Getting the current version and managing native dependencies are definitely handled by docker. If you’re on a single box and use docker compose, network config and service discovery are handled declaratively and can be replicated by any dev on the team. You don’t have to keep a doc somewhere with a port map or worry about them conflicting with something running on your local machine. If you’re on multiple boxes, then yeah those things aren’t handled though there are many tools that provide those.

                  I guess my point about the VM config is that the surface area of configuring the VM is much lower when everything is in docker. Sure it doesn’t help with actually provisioning the VM or its config, but you can reduce the configuration to setting up docker and a firewall rather than needing to install the correct version of postgres, nginx, and any other deps.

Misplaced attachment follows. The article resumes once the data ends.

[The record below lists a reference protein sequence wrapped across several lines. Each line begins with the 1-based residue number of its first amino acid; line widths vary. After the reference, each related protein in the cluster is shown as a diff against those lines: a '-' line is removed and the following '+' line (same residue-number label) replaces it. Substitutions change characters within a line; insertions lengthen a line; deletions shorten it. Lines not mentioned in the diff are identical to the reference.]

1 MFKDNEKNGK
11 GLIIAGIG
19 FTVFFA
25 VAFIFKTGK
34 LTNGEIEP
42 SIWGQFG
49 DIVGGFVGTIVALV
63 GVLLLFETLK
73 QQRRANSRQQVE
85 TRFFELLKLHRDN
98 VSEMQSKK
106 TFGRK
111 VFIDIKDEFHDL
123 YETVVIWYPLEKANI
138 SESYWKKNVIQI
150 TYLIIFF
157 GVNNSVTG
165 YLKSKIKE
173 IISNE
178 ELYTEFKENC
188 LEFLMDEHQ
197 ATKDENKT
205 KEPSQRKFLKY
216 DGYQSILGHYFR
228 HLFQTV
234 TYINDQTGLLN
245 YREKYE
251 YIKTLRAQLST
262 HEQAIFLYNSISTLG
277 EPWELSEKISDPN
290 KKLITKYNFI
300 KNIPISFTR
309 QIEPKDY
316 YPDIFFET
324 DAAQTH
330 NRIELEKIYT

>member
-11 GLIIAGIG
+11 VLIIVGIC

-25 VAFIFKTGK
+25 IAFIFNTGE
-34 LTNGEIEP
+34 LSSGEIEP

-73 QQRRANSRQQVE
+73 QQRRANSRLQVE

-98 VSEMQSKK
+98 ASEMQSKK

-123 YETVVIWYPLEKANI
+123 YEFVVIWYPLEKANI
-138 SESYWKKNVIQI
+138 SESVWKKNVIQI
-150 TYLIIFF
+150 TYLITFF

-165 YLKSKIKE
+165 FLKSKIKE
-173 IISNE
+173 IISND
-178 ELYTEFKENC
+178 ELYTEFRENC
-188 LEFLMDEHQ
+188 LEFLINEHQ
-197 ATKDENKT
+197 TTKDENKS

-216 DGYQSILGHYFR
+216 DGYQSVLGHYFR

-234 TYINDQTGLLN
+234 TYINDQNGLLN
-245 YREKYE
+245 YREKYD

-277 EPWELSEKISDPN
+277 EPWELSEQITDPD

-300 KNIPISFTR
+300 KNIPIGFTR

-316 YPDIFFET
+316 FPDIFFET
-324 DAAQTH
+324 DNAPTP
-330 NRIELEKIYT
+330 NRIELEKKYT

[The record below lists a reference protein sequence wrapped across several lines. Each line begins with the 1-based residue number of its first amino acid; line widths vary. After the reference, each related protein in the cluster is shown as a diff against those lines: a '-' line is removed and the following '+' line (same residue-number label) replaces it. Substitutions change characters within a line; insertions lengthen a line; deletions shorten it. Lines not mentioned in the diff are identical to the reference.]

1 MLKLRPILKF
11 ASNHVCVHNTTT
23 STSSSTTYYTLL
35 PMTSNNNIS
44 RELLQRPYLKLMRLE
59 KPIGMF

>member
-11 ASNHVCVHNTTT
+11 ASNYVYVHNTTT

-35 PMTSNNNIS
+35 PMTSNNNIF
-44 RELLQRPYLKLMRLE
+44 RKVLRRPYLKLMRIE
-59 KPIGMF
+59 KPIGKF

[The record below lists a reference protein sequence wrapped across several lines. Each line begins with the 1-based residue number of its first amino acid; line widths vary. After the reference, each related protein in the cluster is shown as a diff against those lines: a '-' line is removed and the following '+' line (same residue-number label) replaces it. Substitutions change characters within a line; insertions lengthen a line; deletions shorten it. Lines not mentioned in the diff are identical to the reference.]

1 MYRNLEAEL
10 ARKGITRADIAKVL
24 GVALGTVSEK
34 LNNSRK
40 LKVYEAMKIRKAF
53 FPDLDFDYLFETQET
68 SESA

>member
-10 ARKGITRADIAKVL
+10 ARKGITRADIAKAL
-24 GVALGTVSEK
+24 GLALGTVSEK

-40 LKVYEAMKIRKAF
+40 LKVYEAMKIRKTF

Edit: I’ll admit that I should have put developer setup as a point for docker over service discovery, which doesn’t make much sense.

                2. 4

                  Maybe the application is simple enough that these questions don’t matter

                  If people.l would pragmatically think what they really need to do, as in what the task at hand is, that would almost always be the case. The application is simple enough.

                  1. 2

                    One specific thing that is much easier in containers vs. VMs is initial configuration. With VMs you use stuff like cloud-init which (in my limited experience) is quite painful and hard to test. With containers it’s just “here’s an env variable” or “here’s a file that gets dropped in the right place.”